Table[Product[(xi!)^2/(2 xi + 1)!, {xi, 1, d - 1}], {d, 1, 9}]

enter image description here

Update: Let us denote: \begin{eqnarray} {\mathcal S}_d^{(n)} := \sum\limits_{0 \le i_1 < i_2 < \cdots < i_d \le n} \prod\limits_{1 \le p < q \le d} (i_q-i_p) \end{eqnarray} for $n \ge d-1$. Then my conjecture is the following: \begin{eqnarray} {\mathcal S}_d^{(n)} = \left[\prod\limits_{\xi=1}^{d-1} \frac{(\xi!)^2}{(2 \xi+1)!}\right] \cdot \left[\prod\limits_{j=-d+1}^1 (n+j)^{\lceil \frac{j+d-1}{2} \rceil}\right] \cdot (n+2)^{\lfloor \frac{d}{2}\rfloor} \cdot \left[\prod\limits_{j=3}^d (n+j)^{\lceil \frac{d-j+1}{2} \rceil }\right] \end{eqnarray}

I have verified this conjecture for $d \le 6$ using the code below:

d = 2; Clear[a]; Clear[aa]; i[0] = 0;
aa = Table[a[p], {p, 0, d - 1}];
smnD = Product[i[q] - i[p], {p, 1, d}, {q, p + 1, d}];
subst = First@
       smnD - (Sum[Binomial[i[d] - i[d - 1], p] a[p], {p, 0, d - 1}]),
        i[d]] == 0, aa] // Simplify;
(*Sum over i[d] done.*)
S = Sum[Binomial[n + 1 - i[d - 1], p + 1] a[p], {p, 0, d - 1}] /. 
upLim = d - 1;
For[count = 1, count <= d - 1, count++,
  upLim = upLim + d - count;
  aa = Table[a[p], {p, 0, upLim}];
  subst = 
        FunctionExpand@(S - (Sum[
             Binomial[i[d - count] - i[d - count - 1], p] a[p], {p, 0,
               upLim}])), i[d - count]] == 0, aa] // Simplify;
  (*Sum over i[d-count] done.*)
  S = Sum[
     Binomial[n + 1 - i[d - count - 1], p + 1] a[p], {p, 0, 
      upLim}] /. subst;
  Print["count=", count, "done"];

enter image description here

  • $\begingroup$ I think the coefficient of $\mathrm{sign}(\sigma)$, i.e. $\int \prod x_j^{\sigma_j-1} dx$, should be $(\prod_{j=1}^n \sum_{i=1}^j \sigma_i)^{-1}$, not $(\sum \sigma_j)^{-1}$, right? $\endgroup$ – user125932 Oct 4 '19 at 16:19
  • $\begingroup$ Yes, yes, of course, I am sorry for that. I fixed it. $\endgroup$ – Przemo Oct 4 '19 at 17:07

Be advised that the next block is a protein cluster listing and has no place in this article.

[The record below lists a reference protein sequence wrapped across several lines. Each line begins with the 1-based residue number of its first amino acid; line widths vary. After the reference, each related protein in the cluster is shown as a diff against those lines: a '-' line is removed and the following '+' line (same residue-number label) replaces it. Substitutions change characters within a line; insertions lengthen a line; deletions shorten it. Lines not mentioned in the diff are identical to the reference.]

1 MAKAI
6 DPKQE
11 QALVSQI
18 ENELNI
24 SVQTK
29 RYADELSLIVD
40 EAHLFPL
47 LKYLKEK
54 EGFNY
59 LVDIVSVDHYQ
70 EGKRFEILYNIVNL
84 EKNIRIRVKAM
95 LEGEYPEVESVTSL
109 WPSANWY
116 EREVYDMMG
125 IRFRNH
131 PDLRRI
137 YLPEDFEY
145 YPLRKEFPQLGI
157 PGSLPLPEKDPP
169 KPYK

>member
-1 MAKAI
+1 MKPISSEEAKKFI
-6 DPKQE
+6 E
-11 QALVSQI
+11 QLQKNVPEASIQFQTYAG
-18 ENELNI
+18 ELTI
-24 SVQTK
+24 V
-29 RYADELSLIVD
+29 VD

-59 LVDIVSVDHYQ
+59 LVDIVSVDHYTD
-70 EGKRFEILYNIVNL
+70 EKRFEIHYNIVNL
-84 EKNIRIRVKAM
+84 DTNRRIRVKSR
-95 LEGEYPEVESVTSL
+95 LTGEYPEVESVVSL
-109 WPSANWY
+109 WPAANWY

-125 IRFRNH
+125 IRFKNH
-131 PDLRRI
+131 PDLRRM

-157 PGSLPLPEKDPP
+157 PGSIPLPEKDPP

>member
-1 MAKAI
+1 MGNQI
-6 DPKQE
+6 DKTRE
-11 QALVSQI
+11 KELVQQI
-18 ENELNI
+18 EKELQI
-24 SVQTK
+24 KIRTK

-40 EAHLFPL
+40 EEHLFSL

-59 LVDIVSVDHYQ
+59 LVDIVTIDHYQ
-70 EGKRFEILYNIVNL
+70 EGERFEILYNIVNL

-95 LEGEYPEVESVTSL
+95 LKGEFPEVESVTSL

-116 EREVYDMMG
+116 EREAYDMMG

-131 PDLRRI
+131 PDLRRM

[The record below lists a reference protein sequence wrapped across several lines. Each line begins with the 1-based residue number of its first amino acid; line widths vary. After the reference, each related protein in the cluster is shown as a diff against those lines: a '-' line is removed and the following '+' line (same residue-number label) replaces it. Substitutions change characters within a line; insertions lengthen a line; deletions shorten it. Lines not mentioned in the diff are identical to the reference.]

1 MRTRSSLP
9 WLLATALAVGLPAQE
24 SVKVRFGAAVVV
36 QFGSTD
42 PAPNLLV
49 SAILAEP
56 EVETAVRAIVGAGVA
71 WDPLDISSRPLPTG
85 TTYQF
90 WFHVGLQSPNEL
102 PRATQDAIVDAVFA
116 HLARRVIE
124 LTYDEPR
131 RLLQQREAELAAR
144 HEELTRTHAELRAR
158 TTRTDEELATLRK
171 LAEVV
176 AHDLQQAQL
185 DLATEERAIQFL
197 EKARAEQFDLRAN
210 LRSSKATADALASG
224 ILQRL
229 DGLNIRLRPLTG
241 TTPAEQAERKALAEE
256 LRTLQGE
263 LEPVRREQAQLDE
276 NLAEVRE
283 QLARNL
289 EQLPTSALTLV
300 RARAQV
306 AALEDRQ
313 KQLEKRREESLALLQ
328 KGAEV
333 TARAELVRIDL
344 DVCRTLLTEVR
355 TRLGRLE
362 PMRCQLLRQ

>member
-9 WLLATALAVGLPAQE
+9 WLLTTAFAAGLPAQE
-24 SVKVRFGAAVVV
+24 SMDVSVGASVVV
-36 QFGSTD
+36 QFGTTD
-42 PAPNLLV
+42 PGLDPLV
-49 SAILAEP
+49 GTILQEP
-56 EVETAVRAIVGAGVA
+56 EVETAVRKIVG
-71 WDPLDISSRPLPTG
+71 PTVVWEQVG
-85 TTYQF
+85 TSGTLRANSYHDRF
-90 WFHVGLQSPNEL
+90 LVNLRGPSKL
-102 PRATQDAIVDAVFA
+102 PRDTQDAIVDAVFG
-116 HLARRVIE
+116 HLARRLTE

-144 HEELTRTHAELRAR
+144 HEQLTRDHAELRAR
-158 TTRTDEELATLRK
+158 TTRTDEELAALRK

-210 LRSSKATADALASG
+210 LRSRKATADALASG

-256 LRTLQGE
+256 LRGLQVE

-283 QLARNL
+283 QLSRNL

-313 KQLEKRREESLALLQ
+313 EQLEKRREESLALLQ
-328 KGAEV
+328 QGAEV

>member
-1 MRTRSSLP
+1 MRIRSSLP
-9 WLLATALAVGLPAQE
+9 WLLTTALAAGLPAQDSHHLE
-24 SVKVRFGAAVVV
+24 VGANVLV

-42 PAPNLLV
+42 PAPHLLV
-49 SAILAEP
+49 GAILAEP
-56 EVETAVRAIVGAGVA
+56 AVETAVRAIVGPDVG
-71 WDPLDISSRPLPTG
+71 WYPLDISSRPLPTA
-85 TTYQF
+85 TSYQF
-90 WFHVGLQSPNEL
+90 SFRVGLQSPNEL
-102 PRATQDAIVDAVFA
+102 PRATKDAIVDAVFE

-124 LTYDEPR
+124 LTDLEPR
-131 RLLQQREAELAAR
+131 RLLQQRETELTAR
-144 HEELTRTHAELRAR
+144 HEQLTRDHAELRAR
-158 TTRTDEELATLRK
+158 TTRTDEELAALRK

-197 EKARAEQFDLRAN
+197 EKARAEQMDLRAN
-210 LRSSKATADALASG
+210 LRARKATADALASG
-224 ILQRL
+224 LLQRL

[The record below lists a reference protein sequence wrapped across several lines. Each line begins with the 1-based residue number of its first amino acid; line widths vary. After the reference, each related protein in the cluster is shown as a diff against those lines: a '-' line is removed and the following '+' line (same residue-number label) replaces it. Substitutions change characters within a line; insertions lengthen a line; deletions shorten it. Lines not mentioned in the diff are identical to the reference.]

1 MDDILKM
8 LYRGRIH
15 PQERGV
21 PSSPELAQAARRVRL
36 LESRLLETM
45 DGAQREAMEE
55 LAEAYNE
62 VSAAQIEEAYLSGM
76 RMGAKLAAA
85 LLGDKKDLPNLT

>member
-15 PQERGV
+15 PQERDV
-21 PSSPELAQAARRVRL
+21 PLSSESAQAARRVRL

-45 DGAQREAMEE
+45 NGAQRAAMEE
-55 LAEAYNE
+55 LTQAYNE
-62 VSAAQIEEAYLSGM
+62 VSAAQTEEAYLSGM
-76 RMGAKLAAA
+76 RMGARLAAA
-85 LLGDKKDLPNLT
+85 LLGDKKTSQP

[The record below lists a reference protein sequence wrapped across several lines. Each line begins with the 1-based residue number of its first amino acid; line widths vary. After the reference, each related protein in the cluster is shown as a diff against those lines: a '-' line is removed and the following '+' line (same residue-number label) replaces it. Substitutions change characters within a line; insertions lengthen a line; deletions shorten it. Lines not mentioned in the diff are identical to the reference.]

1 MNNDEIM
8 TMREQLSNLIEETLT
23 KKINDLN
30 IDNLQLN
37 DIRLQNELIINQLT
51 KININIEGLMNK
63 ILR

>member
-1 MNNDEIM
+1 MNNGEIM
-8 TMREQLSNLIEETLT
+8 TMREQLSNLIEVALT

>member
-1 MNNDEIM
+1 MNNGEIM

• $\begingroup$ This looks nice, but my impression is that the polynomial factors completely into linear terms, and that probably cannot be proven by an integral approximation, can it? $\endgroup$ – darij grinberg Oct 5 '19 at 2:58
  • 1
    $\begingroup$ @darij grinberg It is indeed quite remarkable that this factorizes so nicely. I have updated my answer and provided a Mathematica code that computes the sum for higher values of $d$. By the way , why are you interested in this very problem ? $\endgroup$ – Przemo Oct 7 '19 at 11:54
  • 1
    $\begingroup$ I care partly because the sum is the sum of all maximal minors of the Vandermonde-like rectangular matrix $\left(i^{j-1}\right)_{1\leq i\leq n,\ 1\leq j\leq d}$, and it appears that there may be a more general determinant identity behind it. Also, the sum can be reinterpreted as counting something like Gelfand-Tsetlin patterns, since each $i_q - i_p$ factor can be viewed as choosing an integer from the interval $\left[i_p,i_q\right)$. These are not quite Gelfand-Tsetlin patterns, because all these integers in a given addend of the sum are independent, but close enough to be interesting to me. $\endgroup$ – darij grinberg Oct 7 '19 at 13:18

This is a follow up on Przemo's answer in deriving the final expression of the leading coefficient $c_{d}$. Notice that $d! c_{d}$ equals the Vandermonde determinant integrated over $[0,1]^{d}$. In an 1955 paper by De Bruijn (see toward the end of Sec. 9), it is proved that

$$\int_{[0,1]^{d}}\prod_{1\leq i < j \leq d} |x_{i} - x_{j}| \: {\rm{d}}x_{1} ... {\rm{d}}x_{d} = \frac{\{1! \times 2! \times 3! \times ... \times (d-1)!\}^{2} d!}{1!\times 3! \times 5! \times ... \times (2d-1)!}.$$

That proof utilizes the result (also derived in that paper) that integrals of this type are equal to certain Pfaffian form. Equating the above with $d! c_{d}$ recovers the expression conjectured by Przemo:

$$c_{d} = \prod\limits_{\xi=1}^{d-1} \frac{(\xi!)^2}{(2 \xi+1)!}.$$


Your Answer

By clicking “Post Your Answer”, you agree to our terms of service, privacy policy and cookie policy

Not the answer you're looking for? Browse other questions tagged or ask your own question.